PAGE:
Just being around you is painful for your infertile friends. Seeing your belly grow is a constant reminder of what we, your infertile friends, cannot have. However, there are things you can do as a sensitive friend to make it easier for us.
Don't Complain About Your Pregnancy (adapted from the Resolve website)
THIS IS THE NUMBER 1 RULE! I understand that, when you are pregnant, your hormones are going crazy and you experience a lot of discomfort. You have every right to vent about these discomforts to any one else in your life, but don't put me, your infertile friend, in the position of comforting you. Building on that, don't post these things on Facebook for everyone to see either, because you have no idea how many women in your social network may be silently suffering from infertility. I'll probably do a separate post on why Facebook is so bittersweet for infertiles.
Your infertile friends would give anything to experience the discomforts you are enduring because those discomforts come from the baby growing inside of you. When I heard a close friend of mine recently complain about her weight gain, I thought to myself, "How dare she, everyone knows that she is gaining weight because of the baby growing inside her, I'd not only love have that excuse for my own weight issues, but beyond that, I'd give anything to be pregnant like her, I'd gladly gain hundreds of pounds for the opportunity to have a baby!"
Let me set the pace
Once you've announced your pregnancy to me, take your cues from me as to how much we should see each other and talk about anything, especially your pregnancy. I might need a leave of absence from you for a while. Trust that I'll come back to you when I'm feeling stronger. And this might come and go in phases too. I'll have to process things as they come (your pregnancy announcement, your baby shower, the birth, meeting your child for the first time, etc.).
Don't take it personally
So far, I have managed to go to baby showers and hospitals to welcome my friends' new babies, but it is getting harder. Stay sensitive to my emotions, and cut me the slack that I may need to be happy for you while crying for myself. If I can't bring myself to hold your new baby, give me time. I am not rejecting you or your new baby; I am just trying to work my way through my pain so that I can show sincere joy for you. The fact that I am willing to endure such pain in order to celebrate your new baby with you speaks volumes about how much our friendship must truly mean to me.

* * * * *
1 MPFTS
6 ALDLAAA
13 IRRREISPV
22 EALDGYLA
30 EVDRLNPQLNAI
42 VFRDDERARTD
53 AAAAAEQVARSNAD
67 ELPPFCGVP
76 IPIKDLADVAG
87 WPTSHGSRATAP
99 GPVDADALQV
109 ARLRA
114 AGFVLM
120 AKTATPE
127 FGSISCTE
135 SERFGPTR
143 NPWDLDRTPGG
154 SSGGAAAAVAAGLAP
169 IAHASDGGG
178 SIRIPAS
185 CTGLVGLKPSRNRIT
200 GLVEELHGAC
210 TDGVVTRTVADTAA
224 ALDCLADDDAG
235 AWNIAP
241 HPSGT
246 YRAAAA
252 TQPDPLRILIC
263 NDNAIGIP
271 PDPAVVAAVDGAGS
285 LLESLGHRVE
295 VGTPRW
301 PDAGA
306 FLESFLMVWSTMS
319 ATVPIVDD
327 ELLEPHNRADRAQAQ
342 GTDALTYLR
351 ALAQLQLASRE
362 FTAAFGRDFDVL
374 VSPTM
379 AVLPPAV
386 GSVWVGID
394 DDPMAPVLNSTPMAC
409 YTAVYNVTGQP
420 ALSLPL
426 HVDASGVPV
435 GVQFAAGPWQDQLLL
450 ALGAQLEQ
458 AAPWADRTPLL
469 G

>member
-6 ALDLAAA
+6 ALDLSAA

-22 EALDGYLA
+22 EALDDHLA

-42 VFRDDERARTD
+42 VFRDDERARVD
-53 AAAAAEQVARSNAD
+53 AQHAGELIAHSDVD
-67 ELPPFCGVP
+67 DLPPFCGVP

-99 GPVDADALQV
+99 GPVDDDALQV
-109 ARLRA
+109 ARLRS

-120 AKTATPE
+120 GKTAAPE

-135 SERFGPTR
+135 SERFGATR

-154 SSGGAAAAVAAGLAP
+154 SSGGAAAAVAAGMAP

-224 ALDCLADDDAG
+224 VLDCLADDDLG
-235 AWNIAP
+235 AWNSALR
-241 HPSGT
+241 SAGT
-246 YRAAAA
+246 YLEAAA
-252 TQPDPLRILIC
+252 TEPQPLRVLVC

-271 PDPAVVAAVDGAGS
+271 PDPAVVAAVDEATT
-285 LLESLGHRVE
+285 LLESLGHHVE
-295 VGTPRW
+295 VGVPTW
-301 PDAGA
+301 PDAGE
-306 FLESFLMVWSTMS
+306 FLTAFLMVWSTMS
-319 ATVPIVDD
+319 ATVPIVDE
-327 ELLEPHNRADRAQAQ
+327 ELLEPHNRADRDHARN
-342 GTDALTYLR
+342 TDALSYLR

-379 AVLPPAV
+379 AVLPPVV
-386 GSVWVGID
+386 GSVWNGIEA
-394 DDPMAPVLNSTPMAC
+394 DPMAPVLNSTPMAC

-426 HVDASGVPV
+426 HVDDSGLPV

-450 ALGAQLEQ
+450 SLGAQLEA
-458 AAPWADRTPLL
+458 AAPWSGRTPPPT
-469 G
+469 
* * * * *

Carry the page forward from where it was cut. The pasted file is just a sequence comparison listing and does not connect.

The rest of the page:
Don't ignore me and don't forget me
Even as you give me space, also send me notes or call occasionally to check on how I'm doing, or to let me know you're still thinking of me. This is especially important if you are a former infertile. I don't want to stop supporting you, so please don't stop supporting me just because your situation has changed.
Invite me to your baby shower, because being excluded sucks even more than facing my pain at your party, but let me know that you'll understand if I can't come because it's too hard for me right now.
This will be covered in a separate post about how to tell me you are pregnant, but please, please, please, don't wait to tell me you are pregnant. Follow the guidelines I will suggest in the other post, but don't leave me out while you tell everyone else. In fact, it would be better if you could tell me first, so I can have time to process it before the whole world already knows. I want to be in a place where I can celebrate with you along with everyone else, not have everyone wondering how I'm going to handle the news.
Ask me before you put me on your mass mailing list
I don't need to see the updated ultrasound pictures that you send out... unless I tell you I that want to. This is true too of your weekly/monthly updates of your baby once he/she arrives. This includes Facebook wall posts as well. I'm sorry to be so hard on Facebook, but it often isn't a good friend to the infertile. It can be a constant reminder of the pain an infertile is going through, when what we really want is to connect with those we care about to help us stay strong. But again, I'll talk about Facebook issues with a more logical explanation in another post.